The Carlyle Group is gearing up for full fundraising mode as it expects to raise at least $100 billion in the next four years.
During the third-quarter earnings conference call with investors on Tuesday, Washington, DC-based Carlyle’s co-chief executive David Rubenstein said the firm is about to enter a four-year period in which it will raise its next generation of funds. This will include the next US buyout, Asian buyout, European buyout, and Japan buyout funds, which he expects to launch as early as 2017.
He added that many of the funds will be larger than the current generation, although it is still unclear what the target size would be for each fund.
“Some thought it might not be ideal to be in market [with several funds] at the same time,” Rubenstein said during the call. “On the other hand, we found some investors are interested in just US buyout or Asia buyout, so they will not necessarily be cannibalising each other. They have long track records, so lots of LPs are interested in going back to them.”
The firm’s latest US buyout fund, Carlyle Partners (CP) VI, was launched in May 2012 and raised $13 billion. During the call, Carlyle co-CEO Bill Conway said CP VI is about 60 percent deployed, and has appreciated 7 percent in its fair market value during the third quarter. Its predecessor, a 2007-vintage vehicle titled CP V that closed on $13.7 billion in 2008, was generating a 13 percent net internal rate of return as of 30 September, according to Carlyle.
Carlyle Europe Partners (CEP) IV launched in August 2013 and closed in July 2015 on €3.67 billion. The fund was 43 percent invested as of 30 September, according to the buyout firm’s earnings release. CEP III, a €5.3 billion 2006-vintage fund, produced a 14 percent net IRR as of the end of the third quarter.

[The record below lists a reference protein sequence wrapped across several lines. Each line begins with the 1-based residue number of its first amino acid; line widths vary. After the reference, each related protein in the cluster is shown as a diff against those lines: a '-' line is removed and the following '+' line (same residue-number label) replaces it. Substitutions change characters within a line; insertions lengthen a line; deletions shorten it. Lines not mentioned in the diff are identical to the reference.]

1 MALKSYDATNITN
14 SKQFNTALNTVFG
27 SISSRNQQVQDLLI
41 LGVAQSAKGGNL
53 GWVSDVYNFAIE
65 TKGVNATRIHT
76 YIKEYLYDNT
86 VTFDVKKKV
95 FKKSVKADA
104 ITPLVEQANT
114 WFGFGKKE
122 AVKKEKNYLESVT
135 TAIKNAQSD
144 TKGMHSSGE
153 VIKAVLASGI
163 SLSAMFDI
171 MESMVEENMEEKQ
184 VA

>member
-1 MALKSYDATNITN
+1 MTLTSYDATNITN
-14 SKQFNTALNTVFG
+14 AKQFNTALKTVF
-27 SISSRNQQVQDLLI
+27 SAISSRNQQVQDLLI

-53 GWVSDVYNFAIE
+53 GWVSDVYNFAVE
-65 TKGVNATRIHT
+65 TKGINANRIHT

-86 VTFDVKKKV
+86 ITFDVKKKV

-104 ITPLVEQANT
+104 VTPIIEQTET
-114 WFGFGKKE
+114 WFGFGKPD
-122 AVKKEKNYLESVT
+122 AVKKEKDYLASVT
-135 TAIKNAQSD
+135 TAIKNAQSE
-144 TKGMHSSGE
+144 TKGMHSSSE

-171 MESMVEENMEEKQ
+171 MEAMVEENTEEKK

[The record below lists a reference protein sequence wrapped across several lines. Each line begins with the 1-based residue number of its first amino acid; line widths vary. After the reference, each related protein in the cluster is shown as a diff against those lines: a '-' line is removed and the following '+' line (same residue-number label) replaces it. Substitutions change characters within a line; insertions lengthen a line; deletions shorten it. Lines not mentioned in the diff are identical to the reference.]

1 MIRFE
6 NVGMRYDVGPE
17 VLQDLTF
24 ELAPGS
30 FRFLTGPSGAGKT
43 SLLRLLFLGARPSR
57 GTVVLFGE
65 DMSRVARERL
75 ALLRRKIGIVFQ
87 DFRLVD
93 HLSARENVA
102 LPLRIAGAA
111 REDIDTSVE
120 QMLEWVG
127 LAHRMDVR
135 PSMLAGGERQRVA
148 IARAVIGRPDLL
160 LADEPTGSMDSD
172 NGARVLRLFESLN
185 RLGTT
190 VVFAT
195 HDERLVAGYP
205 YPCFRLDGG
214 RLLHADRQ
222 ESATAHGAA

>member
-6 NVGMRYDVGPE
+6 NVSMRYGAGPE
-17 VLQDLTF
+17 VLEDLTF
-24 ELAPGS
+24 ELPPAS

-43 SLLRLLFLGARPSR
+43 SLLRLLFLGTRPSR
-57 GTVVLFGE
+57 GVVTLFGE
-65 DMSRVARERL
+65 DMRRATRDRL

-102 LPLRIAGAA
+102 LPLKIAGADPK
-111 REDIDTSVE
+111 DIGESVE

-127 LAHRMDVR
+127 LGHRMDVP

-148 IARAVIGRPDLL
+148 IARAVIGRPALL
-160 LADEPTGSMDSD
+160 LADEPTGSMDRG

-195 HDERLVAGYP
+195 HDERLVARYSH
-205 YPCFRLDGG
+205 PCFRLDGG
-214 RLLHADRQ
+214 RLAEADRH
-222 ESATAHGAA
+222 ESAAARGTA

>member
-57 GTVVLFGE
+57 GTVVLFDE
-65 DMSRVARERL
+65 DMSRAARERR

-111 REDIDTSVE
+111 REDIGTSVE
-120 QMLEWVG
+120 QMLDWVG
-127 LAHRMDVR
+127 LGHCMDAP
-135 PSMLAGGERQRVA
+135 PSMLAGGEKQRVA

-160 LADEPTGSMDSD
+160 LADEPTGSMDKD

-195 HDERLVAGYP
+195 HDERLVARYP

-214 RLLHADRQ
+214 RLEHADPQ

Carlyle Asia Partners (CAP) IV launched in November 2012 and closed in September 2014 on $3.88 billion. As of 30 September, CAP IV was 46 percent invested, according to the earnings release. The $2.6 billion 2008-vintage predecessor CAP III posted a 13 percent net IRR in the third quarter.
The buyout firm’s Japan-focused fund, Carlyle Japan Partners (CJP) III, launched in August 2013 and closed in September 2015 on ¥119.5 billion ($1.2 billion; €1.1 billion). CJP III had deployed 42 percent of its capital as of 30 September, the earnings release indicated. CJP II, which had launched in July 2006 and closed on ¥165.6 billion, marked a 2 percent net IRR as of 30 September.
Conway added that Carlyle is currently “in a bit of a lull in fundraising”. The firm overall raised $400 million in private equity during the third quarter, mostly thanks to its longer-term fund, Carlyle Global Partners, which closed on $3.6 billion earlier this month, and certain co-investments, according to the earnings release. This fundraise pushed the dry powder of Carlyle’s corporate private equity (CPE) portfolio to $20.7 billion, up $100 million from the $20.6 billion in the firm’s war chest at the end of the previous quarter.
Looking forward, Rubenstein thinks sovereign wealth funds will become some of the largest investors in private equity and in Carlyle funds in particular, which he believes will also help with its fundraising plans. He noted that SWFs had about $1 trillion in total aggregate capital in 2003 and are expected to have about $10 trillion by 2020.
“I suspect they will be the biggest source of capital,” Rubenstein said during the call. “They are putting in very large sums into our funds, as well as family offices. I suspect they will be important investors for us and our peers.”
On the deployment and realisations side, CPE exited 46 investments across 20 funds during the third quarter, gaining $4.8 billion in realised proceeds, according to the earnings release. This cash inflow was offset by 16 investments worth $541 million from 12 funds that were made during the quarter.
Overall, Carlyle’s private equity portfolio had $54.6 billion in assets under management, about 32 percent of the firm’s total AUM of $169.1 billion.
For the quarter, the firm generated an economic net income of $54 million, down from $158 million in the previous quarter but up from an economic net loss of $128 million in the third quarter of 2015.